- The Washington Times - Tuesday, August 2, 2011

With the contentious debt-ceiling debate finally resolved, Congress has left town for its summer break with some key business unfinished.

Foremost among the pending issues is a failure by Congress to pass an aviation funding measure that has disrupted thousands of jobs and forfeited millions of dollars uncollected fees.

Lawmakers also began their break without resolving long-standing measures regarding the military conflict in Libya, patent reforms and highway funding, among others.

Because Congress failed to pass a Federal Aviation Authority funding bill by a July 23 deadline, airport construction programs — including those involving runways and air traffic control towers — have been halted across the country, effecting at least 70,000 construction workers while furloughing about 4,000 agency employees.

The shutdown also has prevented the FAA from collecting $30 million a day in certain airline ticket fees — a number that would exceed $1 billion by the time Congress is scheduled to return to Washington in early September.

With airport runway construction projects halted, progress also has stalled on an approaching deadline for certifying airports to handle Boeing’s new 747-8 freighter, the largest jumbo jet ever built by the company.

Since 2007, Congress has passed 20 temporary funding extension to keep the FAA running, as disputes over spending, labor rules, safety issues and cross-country airline routes have held up a long-term deal.

The House and Senate passed separate FAA funding authorization bills earlier this year, though the two chambers have been unable to reach a compromise on a combined version.

The Republican-run House last month passed a proposal yet another short-term funding extension. But Democrats who control the Senate opposed the measure because it included provisions to cut certain airline subsidies for rural air service. Democrats also balked over a GOP provision that would make it more difficult for some aviation-related employees to join a union.

Sen. John D. Rockefeller IV, chairman of the Senate Commerce, Science and Transportation Committee, called the House’s action “a stunning display of politics over people” that “has brought about a terrible stalemate that is hurting the economy.”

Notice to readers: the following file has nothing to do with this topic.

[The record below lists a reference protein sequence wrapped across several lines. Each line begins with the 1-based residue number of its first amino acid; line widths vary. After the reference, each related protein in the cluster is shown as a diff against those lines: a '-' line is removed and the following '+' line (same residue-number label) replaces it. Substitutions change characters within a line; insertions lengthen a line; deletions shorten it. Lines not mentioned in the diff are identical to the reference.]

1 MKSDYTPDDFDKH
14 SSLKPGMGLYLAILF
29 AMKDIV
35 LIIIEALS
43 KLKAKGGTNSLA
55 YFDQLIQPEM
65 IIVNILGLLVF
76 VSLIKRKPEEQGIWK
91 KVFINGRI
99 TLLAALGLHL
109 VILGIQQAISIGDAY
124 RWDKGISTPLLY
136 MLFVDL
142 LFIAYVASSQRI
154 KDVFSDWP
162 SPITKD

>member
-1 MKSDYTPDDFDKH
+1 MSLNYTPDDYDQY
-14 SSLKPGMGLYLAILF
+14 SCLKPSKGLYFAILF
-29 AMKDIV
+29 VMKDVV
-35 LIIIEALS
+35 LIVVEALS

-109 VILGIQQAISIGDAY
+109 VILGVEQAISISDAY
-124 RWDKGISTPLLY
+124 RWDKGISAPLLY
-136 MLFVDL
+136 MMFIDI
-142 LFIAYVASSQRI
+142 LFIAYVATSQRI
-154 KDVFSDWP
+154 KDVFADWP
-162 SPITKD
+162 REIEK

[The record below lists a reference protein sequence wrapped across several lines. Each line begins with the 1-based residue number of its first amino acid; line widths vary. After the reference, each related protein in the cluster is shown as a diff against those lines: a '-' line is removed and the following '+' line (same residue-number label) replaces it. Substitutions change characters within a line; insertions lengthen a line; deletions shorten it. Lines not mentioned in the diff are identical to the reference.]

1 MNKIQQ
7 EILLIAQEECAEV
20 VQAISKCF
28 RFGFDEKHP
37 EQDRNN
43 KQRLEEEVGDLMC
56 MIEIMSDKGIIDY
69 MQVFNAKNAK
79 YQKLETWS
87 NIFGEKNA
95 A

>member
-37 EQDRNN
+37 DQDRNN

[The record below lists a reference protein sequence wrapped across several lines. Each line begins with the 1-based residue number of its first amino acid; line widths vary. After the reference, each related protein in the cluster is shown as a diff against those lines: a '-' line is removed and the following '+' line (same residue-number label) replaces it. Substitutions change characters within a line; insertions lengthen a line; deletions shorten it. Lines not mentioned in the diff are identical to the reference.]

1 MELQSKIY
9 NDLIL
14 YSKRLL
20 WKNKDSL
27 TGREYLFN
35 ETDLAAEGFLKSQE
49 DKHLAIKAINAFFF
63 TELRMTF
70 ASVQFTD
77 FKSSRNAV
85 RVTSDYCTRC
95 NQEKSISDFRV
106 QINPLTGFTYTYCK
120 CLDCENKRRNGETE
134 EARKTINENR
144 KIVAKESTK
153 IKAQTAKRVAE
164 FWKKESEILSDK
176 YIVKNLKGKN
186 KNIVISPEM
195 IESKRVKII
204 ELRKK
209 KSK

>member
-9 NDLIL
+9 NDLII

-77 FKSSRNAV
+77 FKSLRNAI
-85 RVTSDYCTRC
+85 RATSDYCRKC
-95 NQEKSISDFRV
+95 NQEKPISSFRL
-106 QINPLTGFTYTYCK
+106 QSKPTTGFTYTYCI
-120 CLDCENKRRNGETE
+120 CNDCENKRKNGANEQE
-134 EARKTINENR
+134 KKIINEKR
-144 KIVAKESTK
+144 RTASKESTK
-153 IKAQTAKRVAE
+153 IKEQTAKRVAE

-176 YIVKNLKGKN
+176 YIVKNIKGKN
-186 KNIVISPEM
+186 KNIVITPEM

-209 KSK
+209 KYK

“From day one, House GOP leaders admitted openly — almost proudly — that they were doing this [bill] to gain ‘leverage’ toward a larger goal — undermining worker rights,” the West Virginia Democrat said.

But House Transportation and Infrastructure Committee Chairman John L. Mica, Florida Republican, defended the House’s proposal, saying it would eliminate “exorbitant” federal subsides of more than $1,000 per airline ticket at three small airports.

Sen. Joe Lieberman, a Connecticut independent, said “exhaustion” over the ongoing debt-limit debate — which finally was resolved Tuesday when President Obama signed into law a hard-fought compromise — was partially to blame Congress‘ failure to fund the FAA. But he added it was an “abdication of responsibility” for lawmakers to leave town before a new FAA deal was in place.

Meanwhile, Congress is still debating how to respond to the administration’s military effort in Libya. Two competing House measures in June failed to give President Obama differing levels of authority to continue the war in Libya. But many lawmakers in both chambers have pushed for a resolution on the matter.

Also pending in the Senate is a proposal to update the nation’s patent laws, which haven’t changed in decades. Senate Majority Leader Harry Reid, Nevada Democrat, in one of his final acts before adjourning the chamber Tuesday evening for its summer break, evoked a procedural “cloture” motion designed to limit debate on the patent measure that sets a path for a possible final vote next month.

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